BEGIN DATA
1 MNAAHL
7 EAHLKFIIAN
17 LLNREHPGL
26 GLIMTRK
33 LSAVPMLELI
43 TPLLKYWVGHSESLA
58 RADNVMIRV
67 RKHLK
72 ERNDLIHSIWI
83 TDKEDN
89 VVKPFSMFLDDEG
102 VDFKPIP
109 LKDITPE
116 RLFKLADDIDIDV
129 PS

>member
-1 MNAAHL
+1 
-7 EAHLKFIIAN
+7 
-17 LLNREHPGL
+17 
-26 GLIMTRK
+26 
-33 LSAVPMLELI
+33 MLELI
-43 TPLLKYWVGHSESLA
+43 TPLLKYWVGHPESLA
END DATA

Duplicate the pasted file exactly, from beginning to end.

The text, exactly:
1 MNAAHL
7 EAHLKFIIAN
17 LLNREHPGL
26 GLIMTRK
33 LSAVPMLELI
43 TPLLKYWVGHSESLA
58 RADNVMIRV
67 RKHLK
72 ERNDLIHSIWI
83 TDKEDN
89 VVKPFSMFLDDEG
102 VDFKPIP
109 LKDITPE
116 RLFKLADDIDIDV
129 PS

>member
-1 MNAAHL
+1 
-7 EAHLKFIIAN
+7 
-17 LLNREHPGL
+17 
-26 GLIMTRK
+26 
-33 LSAVPMLELI
+33 MLELI
-43 TPLLKYWVGHSESLA
+43 TPLLKYWVGHPESLA